Unconstained by Mao's periodic purges of social scientists, the engineers were far more emboldened to make large-scale changes:
Finally, in their years in the weapons development community, the physical scientists and engineers had imbibed that community’s culture of bold experimentation and risk-taking. Whereas the social scientists were encumbered by an ingrained caution and fear borne of years of political persecution, the military scientists possessed the self-assurance to enter an entirely new field, borrow a set of foreign techniques they had encountered only briefly, modify them in significant ways, and then employ those techniques to quickly develop and press for a radically new solution to social problems that had vexed the nation for decades. Of course, these bold manoeuvres carried risks and dangers. But those would emerge only later.
They went about casting population science as analogous to missile science:
In devising a scientific solution to the problem, Song and his colleagues (especially Yu) turned to the cybernetic techniques of optimal control whose use Song had pioneered in the development of missile guidance systems. From a mathematical point of view, missile control techniques lent themselves readily to population control problems, because the trajectories of missiles and populations charted over time followed similar lines, and because the optimization problems for controlling the two objects took functionally similar forms.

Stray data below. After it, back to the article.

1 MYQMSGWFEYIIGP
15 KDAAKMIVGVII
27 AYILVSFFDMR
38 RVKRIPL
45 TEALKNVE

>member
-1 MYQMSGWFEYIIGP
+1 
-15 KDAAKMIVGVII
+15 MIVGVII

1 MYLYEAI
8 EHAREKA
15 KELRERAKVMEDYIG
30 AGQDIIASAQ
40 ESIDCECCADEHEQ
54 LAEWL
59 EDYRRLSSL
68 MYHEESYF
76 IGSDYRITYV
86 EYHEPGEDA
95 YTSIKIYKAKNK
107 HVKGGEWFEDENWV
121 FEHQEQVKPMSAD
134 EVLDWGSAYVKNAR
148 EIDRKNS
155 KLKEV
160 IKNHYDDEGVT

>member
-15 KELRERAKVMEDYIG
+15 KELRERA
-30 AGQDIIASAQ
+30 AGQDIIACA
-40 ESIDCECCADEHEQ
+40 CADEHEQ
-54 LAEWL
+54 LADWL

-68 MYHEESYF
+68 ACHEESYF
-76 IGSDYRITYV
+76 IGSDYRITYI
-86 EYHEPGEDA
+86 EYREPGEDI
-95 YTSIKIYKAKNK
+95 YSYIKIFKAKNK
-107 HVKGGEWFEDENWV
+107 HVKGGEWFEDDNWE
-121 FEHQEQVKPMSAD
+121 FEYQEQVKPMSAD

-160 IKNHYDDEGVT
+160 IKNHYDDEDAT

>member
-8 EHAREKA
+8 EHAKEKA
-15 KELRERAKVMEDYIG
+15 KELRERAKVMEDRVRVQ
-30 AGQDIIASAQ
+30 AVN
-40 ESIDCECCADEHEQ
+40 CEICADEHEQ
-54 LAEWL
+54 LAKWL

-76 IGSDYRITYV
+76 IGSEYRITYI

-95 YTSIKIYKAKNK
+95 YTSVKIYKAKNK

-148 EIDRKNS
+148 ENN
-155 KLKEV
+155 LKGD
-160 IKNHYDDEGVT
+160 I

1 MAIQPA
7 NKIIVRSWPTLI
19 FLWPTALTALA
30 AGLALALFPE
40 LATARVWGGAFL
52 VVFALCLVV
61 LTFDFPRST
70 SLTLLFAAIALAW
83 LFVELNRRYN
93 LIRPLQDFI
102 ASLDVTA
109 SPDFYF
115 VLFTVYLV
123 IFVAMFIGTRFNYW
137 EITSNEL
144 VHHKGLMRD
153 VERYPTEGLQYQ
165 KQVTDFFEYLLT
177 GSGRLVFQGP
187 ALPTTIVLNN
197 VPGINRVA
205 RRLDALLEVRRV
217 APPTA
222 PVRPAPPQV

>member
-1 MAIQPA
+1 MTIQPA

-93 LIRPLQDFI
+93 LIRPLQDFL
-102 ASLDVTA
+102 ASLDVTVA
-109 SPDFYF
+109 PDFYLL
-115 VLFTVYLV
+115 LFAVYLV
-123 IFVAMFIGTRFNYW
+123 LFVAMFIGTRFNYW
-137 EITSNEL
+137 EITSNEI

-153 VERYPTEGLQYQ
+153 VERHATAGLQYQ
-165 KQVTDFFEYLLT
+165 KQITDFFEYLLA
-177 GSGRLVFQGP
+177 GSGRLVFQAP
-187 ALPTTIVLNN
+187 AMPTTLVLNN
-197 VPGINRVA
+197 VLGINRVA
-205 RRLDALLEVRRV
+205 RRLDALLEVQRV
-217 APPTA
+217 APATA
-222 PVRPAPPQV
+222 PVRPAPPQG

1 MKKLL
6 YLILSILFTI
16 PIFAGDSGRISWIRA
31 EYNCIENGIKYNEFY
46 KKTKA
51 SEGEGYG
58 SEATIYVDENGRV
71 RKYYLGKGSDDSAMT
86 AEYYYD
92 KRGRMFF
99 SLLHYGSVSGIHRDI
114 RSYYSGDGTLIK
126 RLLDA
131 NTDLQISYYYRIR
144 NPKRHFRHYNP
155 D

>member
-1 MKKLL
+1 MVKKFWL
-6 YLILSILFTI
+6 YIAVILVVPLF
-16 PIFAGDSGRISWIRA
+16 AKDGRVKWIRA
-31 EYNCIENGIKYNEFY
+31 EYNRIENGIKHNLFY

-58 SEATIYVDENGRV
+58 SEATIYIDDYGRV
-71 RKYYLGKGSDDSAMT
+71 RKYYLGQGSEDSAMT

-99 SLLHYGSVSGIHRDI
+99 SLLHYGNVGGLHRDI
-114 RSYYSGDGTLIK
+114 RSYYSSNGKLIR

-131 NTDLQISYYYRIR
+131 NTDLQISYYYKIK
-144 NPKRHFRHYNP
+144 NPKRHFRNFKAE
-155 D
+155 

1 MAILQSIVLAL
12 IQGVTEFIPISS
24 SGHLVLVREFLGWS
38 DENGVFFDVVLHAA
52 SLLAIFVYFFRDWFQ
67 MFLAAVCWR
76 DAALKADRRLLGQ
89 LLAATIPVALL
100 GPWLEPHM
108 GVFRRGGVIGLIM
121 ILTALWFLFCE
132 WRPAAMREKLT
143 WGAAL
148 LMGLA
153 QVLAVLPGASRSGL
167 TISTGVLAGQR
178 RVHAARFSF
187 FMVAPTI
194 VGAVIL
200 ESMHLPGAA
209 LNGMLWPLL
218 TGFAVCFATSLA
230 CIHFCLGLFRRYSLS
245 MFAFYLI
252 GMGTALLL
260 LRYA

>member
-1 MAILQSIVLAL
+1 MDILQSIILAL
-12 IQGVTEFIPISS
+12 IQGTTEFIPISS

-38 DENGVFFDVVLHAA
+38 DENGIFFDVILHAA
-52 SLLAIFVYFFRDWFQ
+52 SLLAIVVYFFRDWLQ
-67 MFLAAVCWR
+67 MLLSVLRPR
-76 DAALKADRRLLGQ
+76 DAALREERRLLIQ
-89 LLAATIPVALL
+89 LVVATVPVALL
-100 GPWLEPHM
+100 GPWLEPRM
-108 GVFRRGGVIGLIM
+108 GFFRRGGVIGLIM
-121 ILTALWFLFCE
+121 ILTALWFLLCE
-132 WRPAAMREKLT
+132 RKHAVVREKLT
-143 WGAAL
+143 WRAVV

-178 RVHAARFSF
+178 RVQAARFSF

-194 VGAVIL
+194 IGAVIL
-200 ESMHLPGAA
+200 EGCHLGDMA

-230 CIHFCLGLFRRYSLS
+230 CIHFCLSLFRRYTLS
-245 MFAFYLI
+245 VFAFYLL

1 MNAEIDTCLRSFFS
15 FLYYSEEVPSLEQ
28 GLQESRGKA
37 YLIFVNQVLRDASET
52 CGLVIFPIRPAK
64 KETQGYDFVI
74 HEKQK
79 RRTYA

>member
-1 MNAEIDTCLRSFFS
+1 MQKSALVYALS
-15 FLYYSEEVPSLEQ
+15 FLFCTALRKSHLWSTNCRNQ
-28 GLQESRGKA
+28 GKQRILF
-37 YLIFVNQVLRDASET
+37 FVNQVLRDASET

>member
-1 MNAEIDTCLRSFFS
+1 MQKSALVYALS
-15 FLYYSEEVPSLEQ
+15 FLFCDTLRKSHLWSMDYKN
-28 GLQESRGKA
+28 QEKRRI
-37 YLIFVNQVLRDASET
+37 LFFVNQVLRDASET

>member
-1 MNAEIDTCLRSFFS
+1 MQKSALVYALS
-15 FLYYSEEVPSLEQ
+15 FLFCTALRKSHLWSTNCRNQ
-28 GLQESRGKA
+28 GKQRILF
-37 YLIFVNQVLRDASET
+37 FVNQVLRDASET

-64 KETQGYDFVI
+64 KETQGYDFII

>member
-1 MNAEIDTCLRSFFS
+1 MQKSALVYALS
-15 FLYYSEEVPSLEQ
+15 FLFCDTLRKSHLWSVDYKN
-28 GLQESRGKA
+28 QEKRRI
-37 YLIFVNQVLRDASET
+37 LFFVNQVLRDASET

Once approved, Song's ideas about the one-child policy needed to be implemented by the state. Akin to a centralized missile programme, directives emanated from above. The rest is history:
As a defence scientist, Song had devoted his career to working on huge, complex and costly weapons projects that not only served statist ends but also required state-centric solutions. In an atmosphere of urgent threat to China’s national security, many of those projects were pursued with a “big-push” thrust that entailed total leadership commitment and massive mobilization of the nation’s resources. Song himself was a proponent of big-push approaches to weapons development...

The inappropriateness of the policy solution became painfully clear in 1983, when, in a changed environment, policy makers undertook a very big-push solution, a massive, nation-wide campaign aimed at jump-starting one-childization by sterilizing one member of all couples with two or more children and aborting all unauthorized pregnancies. Ordered to enforce this policy and reach targets no matter what, rural cadres had little choice but to use coercion against the people. The results were a record level of demographic achievements – 21 million sterilizations, 14 million abortions and fertility rates that dropped to just over 2.0 – and unexpected magnitudes of social suffering, as baby girls were killed, women’s bodies were damaged, and village life was torn by violence and fear.
In China at least, population control was rocket science. One of the ironies here given China's current environmental woes was that reaching environmental limits was one of the reasons touted for population control a la Limits to Growth. Despite worrying concerns over China's warped demographics, the policy thought up by a rocket man remain largely in place.